Enterprise social networks and assimilation – resistance is futile

i want to borg
Enterprise social networking is perfectly suited for the so-called onboarding process.

I say so-called because no dictionary I have lists the word, which is sort of at odds with the fact that they do list the rather unlovely deplane. But I digress. I heard this same claim from Jive, SAP (Jam) and IBM (Connections) at a Eurocloud event last week courtesy of Alan and David @agile_elephant.

It seems academics prefer the phrase organizational socialization, defined as:

a learning and adjustment process that enables an individual to assume an organizational role that fits both organizational and individual needs. It is a dynamic process that occurs when an individual assumes a new or changing role within an organization.

I've been onboarded. Into the Mars way back in the day. Mars prides itself on high performance enabled by a strong culture, and boy were my colleagues keen that I got that culture.

The presentations last week (rather than my time at Mars, promise) prompted me to look up the Wikipedia entry for the Borg, the reason for which will become obvious by reading this if you're unfamiliar with the species:

Borg is a collective proper noun for a fictional alien race [in] the Star Trek franchise. The Borg are a collection of species that have been turned into cybernetic organisms functioning as drones of the Collective, or the hive. A pseudo-race, dwelling in the Star Trek universe, the Borg force other species into their collective and connect them to "the hive mind"; the act is called assimilation and entails violence, abductions, and injections of microscopic machines called nanoprobes. The Borg's ultimate goal is "achieving perfection".

The Borg's most famous utterance – they speak as one – is "resistance is futile", and yes that gentleman in the photo is dressed up as one. (It's a shame you can't see his left eye clearly, a sophisticated ocular implant allowing Borg to see beyond the human visual spectrum. Thought you'd want to know.)

Digitizing the analogue

I opened my presentation to the 3M ThinkTANK conference last year with a look at how our first forays in the digital world are, naturally, informed by the analogue. We moved from mail to email, from files and folders to files and folders, from desktops to desktops, etc. Only much later does it occur to us that digital has unprecedented qualities – that search and discovery is preferable to filing, and new forms of communication may beat email for example. And so it seems here.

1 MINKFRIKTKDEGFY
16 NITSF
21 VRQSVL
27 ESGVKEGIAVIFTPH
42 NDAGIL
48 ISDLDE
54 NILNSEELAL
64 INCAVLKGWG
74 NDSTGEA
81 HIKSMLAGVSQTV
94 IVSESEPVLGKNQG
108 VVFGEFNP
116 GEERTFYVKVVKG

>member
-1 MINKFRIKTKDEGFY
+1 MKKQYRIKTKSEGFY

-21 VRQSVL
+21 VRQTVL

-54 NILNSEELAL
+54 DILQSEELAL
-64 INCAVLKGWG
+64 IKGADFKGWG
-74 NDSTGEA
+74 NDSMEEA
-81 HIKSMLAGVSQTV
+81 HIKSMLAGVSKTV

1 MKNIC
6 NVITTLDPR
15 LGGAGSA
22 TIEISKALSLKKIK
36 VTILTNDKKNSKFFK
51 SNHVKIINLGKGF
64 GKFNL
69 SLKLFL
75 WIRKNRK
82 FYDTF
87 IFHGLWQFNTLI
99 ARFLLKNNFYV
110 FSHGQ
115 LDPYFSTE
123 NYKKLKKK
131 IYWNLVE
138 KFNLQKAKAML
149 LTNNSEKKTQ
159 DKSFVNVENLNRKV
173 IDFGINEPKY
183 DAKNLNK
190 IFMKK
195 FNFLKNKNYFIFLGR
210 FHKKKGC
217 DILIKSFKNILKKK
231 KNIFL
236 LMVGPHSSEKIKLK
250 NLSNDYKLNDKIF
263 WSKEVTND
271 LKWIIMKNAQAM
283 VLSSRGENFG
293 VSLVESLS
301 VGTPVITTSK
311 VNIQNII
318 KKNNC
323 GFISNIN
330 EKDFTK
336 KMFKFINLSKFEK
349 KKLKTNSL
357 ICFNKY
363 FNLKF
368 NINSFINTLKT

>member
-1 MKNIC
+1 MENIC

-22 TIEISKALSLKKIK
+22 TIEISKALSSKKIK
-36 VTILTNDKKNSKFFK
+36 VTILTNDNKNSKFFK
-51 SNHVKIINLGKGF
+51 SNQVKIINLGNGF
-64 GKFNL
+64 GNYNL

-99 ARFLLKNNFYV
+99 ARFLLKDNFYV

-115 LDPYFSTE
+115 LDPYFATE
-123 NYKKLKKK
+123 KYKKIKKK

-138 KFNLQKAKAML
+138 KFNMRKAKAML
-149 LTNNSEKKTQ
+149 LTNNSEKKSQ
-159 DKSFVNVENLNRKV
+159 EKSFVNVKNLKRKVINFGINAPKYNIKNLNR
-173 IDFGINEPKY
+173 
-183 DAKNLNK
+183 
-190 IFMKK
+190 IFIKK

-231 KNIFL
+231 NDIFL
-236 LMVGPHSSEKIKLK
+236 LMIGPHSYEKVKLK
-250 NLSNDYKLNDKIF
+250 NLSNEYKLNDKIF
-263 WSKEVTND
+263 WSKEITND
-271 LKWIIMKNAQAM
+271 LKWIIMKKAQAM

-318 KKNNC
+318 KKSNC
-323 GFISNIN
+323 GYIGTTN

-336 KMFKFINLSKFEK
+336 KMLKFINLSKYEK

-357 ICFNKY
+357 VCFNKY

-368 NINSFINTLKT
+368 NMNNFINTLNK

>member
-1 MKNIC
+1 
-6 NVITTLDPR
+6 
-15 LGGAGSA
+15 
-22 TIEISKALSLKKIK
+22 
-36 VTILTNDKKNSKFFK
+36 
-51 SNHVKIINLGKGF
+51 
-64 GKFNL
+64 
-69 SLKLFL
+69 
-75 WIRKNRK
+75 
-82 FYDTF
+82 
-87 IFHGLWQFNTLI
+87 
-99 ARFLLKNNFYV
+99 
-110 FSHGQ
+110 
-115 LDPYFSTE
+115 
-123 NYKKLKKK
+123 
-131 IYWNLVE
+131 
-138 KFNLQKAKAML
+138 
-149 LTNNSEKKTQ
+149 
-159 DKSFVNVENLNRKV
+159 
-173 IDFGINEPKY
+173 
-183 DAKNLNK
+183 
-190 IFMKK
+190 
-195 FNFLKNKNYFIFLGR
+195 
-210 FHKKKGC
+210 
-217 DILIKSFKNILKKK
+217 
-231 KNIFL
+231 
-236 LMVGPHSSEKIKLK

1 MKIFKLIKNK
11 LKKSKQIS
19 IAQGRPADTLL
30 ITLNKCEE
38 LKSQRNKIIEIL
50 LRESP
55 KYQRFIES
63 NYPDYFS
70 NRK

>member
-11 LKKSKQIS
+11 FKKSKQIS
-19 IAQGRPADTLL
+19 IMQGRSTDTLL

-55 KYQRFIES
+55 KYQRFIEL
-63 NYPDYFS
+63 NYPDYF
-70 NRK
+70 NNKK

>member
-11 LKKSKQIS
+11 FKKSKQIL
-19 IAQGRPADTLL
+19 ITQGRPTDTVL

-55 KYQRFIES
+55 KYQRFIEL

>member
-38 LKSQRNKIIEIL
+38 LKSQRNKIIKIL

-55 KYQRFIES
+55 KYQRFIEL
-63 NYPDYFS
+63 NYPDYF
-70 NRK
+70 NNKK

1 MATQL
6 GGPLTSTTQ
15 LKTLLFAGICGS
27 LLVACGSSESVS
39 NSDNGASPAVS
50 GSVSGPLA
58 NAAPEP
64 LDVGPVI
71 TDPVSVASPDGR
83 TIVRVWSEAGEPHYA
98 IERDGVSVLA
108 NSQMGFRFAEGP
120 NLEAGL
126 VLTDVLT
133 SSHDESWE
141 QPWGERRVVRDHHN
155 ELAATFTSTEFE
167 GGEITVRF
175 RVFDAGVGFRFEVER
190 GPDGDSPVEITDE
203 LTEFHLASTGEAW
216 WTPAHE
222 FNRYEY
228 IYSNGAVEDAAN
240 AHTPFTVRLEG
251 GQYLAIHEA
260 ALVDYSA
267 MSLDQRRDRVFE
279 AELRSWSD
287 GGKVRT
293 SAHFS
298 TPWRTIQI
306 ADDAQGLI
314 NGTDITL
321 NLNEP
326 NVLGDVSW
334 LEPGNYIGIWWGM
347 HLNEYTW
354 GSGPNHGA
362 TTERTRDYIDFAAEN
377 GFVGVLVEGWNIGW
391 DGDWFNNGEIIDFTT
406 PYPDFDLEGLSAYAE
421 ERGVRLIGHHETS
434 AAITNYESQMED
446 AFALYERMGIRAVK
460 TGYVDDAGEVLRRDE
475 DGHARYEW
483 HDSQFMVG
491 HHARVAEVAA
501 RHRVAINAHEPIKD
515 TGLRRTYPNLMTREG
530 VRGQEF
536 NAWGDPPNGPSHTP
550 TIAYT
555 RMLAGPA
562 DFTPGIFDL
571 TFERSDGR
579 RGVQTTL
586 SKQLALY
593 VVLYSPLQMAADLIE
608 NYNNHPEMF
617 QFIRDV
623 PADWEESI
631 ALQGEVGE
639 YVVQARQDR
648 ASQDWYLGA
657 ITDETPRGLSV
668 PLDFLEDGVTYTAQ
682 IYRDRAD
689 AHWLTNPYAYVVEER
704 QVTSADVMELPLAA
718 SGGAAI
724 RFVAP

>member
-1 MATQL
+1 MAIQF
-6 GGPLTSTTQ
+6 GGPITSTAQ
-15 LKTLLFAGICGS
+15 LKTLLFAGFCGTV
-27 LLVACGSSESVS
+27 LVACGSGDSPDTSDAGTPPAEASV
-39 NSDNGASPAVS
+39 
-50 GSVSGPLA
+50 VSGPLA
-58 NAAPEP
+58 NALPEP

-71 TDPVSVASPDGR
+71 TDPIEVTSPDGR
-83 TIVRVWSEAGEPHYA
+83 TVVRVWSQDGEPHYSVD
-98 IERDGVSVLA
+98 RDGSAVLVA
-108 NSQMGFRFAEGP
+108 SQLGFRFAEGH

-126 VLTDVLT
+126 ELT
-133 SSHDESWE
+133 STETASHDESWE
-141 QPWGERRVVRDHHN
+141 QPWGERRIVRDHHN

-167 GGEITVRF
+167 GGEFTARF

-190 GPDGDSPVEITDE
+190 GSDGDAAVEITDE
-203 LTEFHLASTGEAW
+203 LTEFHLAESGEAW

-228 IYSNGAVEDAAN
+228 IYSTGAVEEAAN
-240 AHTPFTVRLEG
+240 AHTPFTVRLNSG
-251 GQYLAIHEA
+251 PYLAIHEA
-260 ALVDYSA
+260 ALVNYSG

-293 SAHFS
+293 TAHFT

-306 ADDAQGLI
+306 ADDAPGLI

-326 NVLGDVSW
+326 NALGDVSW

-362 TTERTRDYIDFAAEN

We are digitizing the onboarding process and throwing everything at new recruits – connections, organisational knowledge, the cultural norms, the inevitable jargon and acronyms, the videos, the e-learning modules, etc. It's ultra-onboarding. We seem incredibly keen to get them up that learning curve ASAP to, well, assimilate them – albeit without the violence and cyborg adaptations.

But don't we want to celebrate heterogeneity? Don't we want new recruits to think differently for at least a good while? To maintain that counterpoint to fuel dissensus? The question then is, how can we wield these technologies to enable the influence to be bidirectional? The academic definition does refer to the needs of both the organisation and individual after all. How can we help Bob onboard Big Inc. into his world while Big Inc. onboards him into its? How might we connect Big Inc. into Bob's network, not just Bob into Big Inc.'s?

Social business

There's a deeper challenge for this process in the context of social business, which as you can see should you review that 3M stack above I consider to be much wider and deeper than procuring an enterprise social network.

Social business, aka Enterprise 2.0, is about coalescing the right people with the right skills and knowledge and connections and shared values at the right time to create shared value. The coalescence will include employees, and increasingly partners and suppliers and alum and freelancers and customers and anyone with the right contribution in the right form at the right time.

What then does onboarding mean when the role of employee is increasingly difficult to differentiate from everyone else in the mix?

[Photo credit: cropped from the original by Sam Chills.]